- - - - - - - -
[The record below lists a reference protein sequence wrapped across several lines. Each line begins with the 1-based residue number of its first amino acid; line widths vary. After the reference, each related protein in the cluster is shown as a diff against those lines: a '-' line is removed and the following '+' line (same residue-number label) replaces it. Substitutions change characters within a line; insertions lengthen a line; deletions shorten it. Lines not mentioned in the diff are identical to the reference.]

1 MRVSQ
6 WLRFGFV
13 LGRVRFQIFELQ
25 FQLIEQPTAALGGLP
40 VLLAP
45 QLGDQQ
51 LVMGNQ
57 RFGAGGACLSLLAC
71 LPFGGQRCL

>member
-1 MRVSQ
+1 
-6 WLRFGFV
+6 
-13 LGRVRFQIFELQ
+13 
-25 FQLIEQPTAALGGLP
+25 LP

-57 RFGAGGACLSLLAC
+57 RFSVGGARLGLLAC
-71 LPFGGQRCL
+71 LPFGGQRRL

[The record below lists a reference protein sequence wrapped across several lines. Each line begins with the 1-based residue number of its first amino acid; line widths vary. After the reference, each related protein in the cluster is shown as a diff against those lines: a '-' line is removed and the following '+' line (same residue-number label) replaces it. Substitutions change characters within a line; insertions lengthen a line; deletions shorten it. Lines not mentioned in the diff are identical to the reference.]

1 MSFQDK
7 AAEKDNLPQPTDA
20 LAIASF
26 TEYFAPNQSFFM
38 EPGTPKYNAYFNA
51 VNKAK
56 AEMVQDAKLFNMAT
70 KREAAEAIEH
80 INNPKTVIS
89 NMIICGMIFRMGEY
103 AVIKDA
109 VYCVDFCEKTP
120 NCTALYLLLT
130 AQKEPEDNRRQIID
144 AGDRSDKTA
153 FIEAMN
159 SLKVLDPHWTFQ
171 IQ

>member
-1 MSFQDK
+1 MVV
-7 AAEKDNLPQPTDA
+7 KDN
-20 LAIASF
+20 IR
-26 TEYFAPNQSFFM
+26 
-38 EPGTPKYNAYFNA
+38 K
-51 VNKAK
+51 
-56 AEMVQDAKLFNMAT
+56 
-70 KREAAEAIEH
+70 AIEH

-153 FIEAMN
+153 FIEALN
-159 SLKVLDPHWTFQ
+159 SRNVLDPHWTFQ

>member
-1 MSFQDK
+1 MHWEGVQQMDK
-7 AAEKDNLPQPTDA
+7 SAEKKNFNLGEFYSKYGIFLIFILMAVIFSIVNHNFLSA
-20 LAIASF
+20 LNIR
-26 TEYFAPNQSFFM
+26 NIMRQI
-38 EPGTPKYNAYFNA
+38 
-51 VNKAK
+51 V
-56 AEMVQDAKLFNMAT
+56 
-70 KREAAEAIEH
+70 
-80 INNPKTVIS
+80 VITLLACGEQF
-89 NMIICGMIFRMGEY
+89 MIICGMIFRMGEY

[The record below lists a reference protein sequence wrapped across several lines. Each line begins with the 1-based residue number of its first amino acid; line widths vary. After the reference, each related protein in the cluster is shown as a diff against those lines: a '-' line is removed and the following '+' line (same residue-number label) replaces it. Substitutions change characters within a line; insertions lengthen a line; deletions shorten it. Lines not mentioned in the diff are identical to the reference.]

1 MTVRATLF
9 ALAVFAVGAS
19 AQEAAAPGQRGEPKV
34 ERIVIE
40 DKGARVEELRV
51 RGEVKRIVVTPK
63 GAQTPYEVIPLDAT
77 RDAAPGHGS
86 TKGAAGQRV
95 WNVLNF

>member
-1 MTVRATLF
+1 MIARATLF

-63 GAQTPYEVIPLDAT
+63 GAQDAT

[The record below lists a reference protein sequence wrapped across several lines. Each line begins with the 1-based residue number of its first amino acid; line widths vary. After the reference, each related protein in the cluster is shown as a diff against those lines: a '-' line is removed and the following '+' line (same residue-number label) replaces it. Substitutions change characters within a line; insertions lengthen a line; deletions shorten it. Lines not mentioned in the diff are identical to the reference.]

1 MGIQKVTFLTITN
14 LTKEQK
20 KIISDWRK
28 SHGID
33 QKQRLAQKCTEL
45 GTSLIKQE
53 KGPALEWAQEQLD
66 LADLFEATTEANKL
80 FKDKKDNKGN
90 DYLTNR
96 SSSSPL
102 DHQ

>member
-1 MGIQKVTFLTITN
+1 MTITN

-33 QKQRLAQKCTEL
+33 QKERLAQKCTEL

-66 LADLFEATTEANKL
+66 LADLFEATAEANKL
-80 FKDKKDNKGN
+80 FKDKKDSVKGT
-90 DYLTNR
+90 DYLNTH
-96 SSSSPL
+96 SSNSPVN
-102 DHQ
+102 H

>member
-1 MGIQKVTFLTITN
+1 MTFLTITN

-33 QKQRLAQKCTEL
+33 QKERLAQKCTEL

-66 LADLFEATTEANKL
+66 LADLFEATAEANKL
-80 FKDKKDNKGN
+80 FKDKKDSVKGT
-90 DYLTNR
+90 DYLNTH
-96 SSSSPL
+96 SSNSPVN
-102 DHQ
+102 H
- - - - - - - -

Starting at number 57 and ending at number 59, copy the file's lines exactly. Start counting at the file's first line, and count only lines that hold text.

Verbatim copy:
+56 
-70 KREAAEAIEH
+70 AIEH